Don’t Be Fake
‘Fake it til you make it’ might be good advice for you if you suffer from imposter syndrome and need to convince yourself of your competence by pushing through despite personal insecurities. I don’t think it is a good way to live your life however if applied to the way you present yourself to other people.
My advice is this: don’t make something up which isn’t true. ‘Fake it till you make it‘ is not always the best way. You might be able to fake that you’re a great communicator during the job interview but you most likely won’t be able to fake it month after month, if it isn’t within you at all.
I once interviewed a candidate who was a very good communicator in the interview and a completely different person once he started. He didn’t work well with the team and turned out to be very shy and insecure and was just a bad fit.
Keep in mind that employers are looking for the right person for the team and the company, not only for a professional. That’s why they want to get to know the real you, not some shiny polished version. If you play a role which really isn’t you, you probably won’t be able to keep it up. So better be real. Be authentic in the interview.
Do Think About Good and Relevant Examples to Underline Your Qualification
One of the most efficient ways of interviewing from an employer perspective is behavioral-based interview questions. They enable the employer to find out a lot about your experience, your mindset, and your soft skills. The recruiter will usually ask for concrete examples of your work or life experience.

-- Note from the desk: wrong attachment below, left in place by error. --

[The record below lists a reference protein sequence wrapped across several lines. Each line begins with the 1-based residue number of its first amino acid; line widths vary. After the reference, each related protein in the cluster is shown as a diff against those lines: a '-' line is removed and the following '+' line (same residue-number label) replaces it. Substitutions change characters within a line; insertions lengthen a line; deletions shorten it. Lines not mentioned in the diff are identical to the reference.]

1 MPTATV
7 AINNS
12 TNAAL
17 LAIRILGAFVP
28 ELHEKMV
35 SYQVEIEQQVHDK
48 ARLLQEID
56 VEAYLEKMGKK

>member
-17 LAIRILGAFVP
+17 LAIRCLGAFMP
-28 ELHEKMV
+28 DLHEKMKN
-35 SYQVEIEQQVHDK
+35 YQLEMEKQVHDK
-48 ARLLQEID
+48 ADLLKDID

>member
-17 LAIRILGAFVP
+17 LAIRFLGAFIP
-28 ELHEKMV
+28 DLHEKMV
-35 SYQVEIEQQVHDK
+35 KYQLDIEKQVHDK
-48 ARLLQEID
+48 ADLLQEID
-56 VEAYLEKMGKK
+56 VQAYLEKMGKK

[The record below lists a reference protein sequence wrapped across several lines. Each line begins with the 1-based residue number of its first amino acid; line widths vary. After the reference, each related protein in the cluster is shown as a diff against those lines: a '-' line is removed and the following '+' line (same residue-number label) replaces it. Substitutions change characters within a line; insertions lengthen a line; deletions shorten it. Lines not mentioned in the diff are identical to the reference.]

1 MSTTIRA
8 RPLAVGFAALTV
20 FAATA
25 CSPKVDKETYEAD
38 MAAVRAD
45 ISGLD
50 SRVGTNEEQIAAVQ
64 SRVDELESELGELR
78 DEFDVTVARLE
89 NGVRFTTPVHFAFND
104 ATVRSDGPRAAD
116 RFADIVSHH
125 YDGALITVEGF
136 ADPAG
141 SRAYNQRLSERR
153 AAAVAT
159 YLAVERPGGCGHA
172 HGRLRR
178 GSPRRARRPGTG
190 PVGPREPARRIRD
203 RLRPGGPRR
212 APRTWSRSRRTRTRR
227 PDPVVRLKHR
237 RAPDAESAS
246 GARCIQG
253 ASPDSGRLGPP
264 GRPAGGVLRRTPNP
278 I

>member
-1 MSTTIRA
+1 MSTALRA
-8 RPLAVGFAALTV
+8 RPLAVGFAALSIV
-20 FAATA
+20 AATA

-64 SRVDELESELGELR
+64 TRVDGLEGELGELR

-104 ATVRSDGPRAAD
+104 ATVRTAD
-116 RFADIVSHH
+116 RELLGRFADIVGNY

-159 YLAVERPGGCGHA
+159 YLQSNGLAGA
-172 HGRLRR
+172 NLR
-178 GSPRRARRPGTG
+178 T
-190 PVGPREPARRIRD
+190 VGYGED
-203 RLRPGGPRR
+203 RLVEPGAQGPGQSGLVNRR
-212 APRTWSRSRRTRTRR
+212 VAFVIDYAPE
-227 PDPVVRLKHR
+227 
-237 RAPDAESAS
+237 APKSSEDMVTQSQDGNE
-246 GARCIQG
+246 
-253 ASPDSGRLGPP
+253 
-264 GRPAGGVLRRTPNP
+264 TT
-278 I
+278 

Concrete examples tell them much more about you than “what would you do if …” or the classic interview questions referring to strengths, weaknesses, etc. They’ll find out if you’re able to present your skills and yourself well, how you reacted in a real situation and if you’re able to learn and change your behavior.
I observed that many candidates have absolutely no idea how to deal with such questions, especially if I tried to find out how they reacted in difficult situations with customers or coworkers. I had so many people tell me that they can’t remember a single situation in which they found collaboration difficult or that they have never been in such a situation yet.
Honestly, if you have several years of work experience, there will have been several such situations. Everyone I know had a conflict in their career or dealt with a difficult task every now and then. So don’t lie and say you never had such an experience. I understand that it’s hard to think about something on the spot. This is why you should prepare yourself for such questions.
If you can’t think about an example in a professional context because you have no work experience yet, you can also use examples of your private life. But please make sure they are relevant for the job.
A young lady, whom I asked for an unexpected situation and how she dealt with it, could only think about how their Christmas tree caught on fire when she was a little girl and that she thought about calling the firefighters.
You really need an example that is more relevant to the professional context than that. So please, prepare a couple of examples before you go to a job interview, just in case.
Make sure to keep these 5 dos and don’ts in mind when you’re applying for a job next time and you will have good chances of being invited for an interview and get the job.